System 740 may have a potential advantage over system 540, in that the filters of system 740 only encounter a specific type of input as shown in FIG. 6. The filters of system 740 can therefore be optimized for such input. In contrast, filter 528 may encounter a wide variety of waveforms, depending on the signal processed. Slew rate problems that may be caused by waveforms of the type illustrated in FIG. 6 can be avoided in system 740 by using filters where no active components are placed at the input of the filters. In fact, the filters of system 740 may not have to satisfy input-output linearity in the general sense of the term, while filter 528 may still have to remain linear. For example, the usual requirement that a filter's output has to scale by a constant α if the filter's input is amplitude-scaled by the constant α, may not need to be satisfied because the input to the filter is of the form shown in FIG. 6, which has a fixed amplitude. Despite this fact, superposition may still need to be satisfied for inputs which can be viewed as sums of waveforms like that shown in FIG. 6, with non-overlapping high parts.

In certain embodiments, the linear circuitry in the filters of system 740 may be replaced by nonlinear circuitry which checks at each clock period if a high level is present at the input. If a high level is present, the nonlinear circuitry may produce a waveform approximating the desired pulse response of the filter and add it to the corresponding responses simulated at earlier clock periods. Such a waveform may, for example, be produced as a linear-segment approximation or any other means in accordance with the present invention. The waveform may be generated by current sources, comparators and switches, using known analog signal generation techniques.

EXAMPLES

Systems 540 and 740 were constructed on a breadboard. An unclocked, 4-bit parallel ADC was used, implemented using a resistor string, a reference voltage, comparators and sequential logic. Binary-weighted adder 534 and binary-weighted adder 738 was an op-amp based binary-weighted adder. Second-order Sallen-Key low-pass filters were used with component tolerances matched to within 0.5% of one another. The outputs of the ADC were buffered with unity-gain buffers using 741 op amps, so low-frequency signals were used in order to ensure that the slewing transitions in the bit waveforms were limited to a very small part of the signal period. The filters were designed for a cutoff frequency of 530 Hz.

The frequency response of the two systems matched within 0.2 dB and the output spectra were similarly well matched in certain embodiments of the invention. Component mismatches were introduced in the filters. The mismatches had the largest effect when present in the most significant bit (MSB) path. Smaller mismatches had a neglible effect on the frequency response. The mismatches affected the amplitude of the harmonics at the output (which were mainly due to the 4-bit quantization of the ADC).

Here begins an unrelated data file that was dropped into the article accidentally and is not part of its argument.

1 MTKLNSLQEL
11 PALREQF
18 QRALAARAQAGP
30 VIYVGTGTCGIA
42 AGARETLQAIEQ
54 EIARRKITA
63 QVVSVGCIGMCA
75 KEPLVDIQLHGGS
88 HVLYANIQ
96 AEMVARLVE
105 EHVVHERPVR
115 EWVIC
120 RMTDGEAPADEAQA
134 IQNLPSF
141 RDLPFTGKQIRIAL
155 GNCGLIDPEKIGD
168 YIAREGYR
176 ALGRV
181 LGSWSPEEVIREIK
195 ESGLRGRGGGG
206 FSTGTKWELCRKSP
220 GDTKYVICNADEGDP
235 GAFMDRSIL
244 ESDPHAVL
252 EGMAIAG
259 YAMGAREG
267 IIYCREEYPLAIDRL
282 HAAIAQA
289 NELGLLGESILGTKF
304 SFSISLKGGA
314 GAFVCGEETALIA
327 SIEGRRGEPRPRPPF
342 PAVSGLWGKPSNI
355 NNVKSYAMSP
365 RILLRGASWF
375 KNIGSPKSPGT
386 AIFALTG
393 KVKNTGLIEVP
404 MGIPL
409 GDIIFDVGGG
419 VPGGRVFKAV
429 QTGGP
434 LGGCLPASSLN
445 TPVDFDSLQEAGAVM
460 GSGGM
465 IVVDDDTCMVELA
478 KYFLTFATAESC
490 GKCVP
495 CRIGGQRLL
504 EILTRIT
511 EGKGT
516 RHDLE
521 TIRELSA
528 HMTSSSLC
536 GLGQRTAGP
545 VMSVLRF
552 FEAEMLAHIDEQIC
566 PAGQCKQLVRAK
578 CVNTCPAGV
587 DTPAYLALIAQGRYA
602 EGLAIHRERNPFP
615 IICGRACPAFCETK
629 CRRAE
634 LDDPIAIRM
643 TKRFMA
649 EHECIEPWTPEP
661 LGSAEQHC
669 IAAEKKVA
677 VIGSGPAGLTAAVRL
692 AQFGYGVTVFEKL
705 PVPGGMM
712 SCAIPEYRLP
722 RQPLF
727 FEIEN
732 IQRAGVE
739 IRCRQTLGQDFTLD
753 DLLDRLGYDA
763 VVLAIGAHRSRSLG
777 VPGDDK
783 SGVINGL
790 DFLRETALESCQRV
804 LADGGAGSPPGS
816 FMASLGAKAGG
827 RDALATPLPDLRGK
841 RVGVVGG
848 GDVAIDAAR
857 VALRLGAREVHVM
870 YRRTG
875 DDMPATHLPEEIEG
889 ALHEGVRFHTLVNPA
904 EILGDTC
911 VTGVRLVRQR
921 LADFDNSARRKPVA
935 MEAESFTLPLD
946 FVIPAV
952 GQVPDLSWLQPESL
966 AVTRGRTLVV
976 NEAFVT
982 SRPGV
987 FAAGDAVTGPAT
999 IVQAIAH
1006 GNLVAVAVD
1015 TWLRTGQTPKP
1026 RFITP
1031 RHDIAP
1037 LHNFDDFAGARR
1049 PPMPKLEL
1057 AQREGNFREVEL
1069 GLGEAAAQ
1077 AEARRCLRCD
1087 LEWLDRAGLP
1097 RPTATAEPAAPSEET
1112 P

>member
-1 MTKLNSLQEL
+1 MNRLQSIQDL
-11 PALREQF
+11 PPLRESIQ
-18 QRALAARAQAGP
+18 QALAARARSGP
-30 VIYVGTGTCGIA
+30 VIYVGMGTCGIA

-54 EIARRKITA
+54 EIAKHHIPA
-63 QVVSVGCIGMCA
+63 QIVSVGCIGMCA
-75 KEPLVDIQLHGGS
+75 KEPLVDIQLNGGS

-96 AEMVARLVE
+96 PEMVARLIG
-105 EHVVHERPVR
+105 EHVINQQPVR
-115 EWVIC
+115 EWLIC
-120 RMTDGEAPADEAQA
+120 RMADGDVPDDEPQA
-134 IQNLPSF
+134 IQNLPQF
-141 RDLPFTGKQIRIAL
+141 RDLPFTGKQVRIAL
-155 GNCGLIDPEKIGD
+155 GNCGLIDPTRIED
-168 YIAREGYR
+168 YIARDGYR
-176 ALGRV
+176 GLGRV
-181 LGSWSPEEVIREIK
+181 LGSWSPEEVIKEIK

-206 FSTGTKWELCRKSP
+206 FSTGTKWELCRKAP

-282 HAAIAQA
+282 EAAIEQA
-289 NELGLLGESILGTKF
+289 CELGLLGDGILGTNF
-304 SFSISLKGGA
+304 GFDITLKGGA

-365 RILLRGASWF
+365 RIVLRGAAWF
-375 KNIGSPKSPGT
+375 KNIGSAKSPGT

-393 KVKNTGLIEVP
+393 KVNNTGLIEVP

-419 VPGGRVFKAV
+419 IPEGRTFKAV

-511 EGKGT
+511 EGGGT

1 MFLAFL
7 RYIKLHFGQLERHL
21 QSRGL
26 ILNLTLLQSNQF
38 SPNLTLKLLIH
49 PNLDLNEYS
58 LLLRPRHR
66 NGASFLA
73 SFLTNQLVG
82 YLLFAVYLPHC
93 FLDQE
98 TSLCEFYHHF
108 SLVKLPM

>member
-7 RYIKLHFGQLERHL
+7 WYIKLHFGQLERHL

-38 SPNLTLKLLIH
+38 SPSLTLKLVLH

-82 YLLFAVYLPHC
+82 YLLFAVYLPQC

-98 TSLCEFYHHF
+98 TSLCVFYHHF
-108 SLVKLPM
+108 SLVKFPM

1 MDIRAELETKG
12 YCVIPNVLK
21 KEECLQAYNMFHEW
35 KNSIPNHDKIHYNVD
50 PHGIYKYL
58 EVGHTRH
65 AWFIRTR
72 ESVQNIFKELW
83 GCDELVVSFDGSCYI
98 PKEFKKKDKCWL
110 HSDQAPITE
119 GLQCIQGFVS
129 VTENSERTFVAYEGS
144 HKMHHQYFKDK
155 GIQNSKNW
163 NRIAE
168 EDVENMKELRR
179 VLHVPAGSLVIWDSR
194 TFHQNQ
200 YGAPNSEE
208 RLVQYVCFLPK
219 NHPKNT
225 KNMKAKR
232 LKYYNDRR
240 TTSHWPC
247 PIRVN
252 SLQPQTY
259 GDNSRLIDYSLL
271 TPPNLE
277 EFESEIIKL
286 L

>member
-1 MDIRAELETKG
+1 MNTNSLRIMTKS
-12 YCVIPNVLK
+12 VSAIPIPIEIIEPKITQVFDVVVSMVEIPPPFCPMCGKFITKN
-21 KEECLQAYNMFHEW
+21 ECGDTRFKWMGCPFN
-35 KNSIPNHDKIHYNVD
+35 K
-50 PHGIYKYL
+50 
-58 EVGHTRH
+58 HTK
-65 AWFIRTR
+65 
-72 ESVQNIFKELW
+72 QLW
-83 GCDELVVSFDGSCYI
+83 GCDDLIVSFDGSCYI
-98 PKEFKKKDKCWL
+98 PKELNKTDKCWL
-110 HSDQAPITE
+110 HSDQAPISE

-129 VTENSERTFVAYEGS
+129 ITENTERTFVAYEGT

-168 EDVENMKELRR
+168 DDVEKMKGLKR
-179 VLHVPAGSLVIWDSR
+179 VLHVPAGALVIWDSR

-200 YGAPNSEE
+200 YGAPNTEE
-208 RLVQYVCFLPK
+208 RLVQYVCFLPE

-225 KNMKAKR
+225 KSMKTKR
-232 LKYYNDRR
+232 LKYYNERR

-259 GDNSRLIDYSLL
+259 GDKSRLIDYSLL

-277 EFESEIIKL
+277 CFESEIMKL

FIG. 8 shows the output spectra for a 200 HZ input signal. The results for the two cases are shown superimposed. The first spectra was without intended mismatches and the second case involved mismatches of 5% for a resistor and capacitor in the MSB filter. An increase by a few dB in the level of the 3rd and 7th harmonic was observed along with a decrease in the level of the 9th harmonic. The large mismatches were used in order to make the effect visible, but it is noted that, on an integrated implementation, the achievable matching may be much better.

Other embodiments, extensions, and modifications of the ideas presented above are comprehended and within the reach of one versed in the art upon reviewing the present disclosure. Accordingly, the scope of the present invention in its various aspects should not be limited by the examples and embodiments presented above. The individual aspects of the present invention, and the entirety of the invention should be regarded so as to allow for such design modifications and future developments within the scope of the present disclosure. The present invention is limited only by the claims which follow.

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Classifications
U.S. Classification341/126, 341/144
International ClassificationH03M1/00
Cooperative ClassificationH03H2240/00, H03H2/00
European ClassificationH03H2/00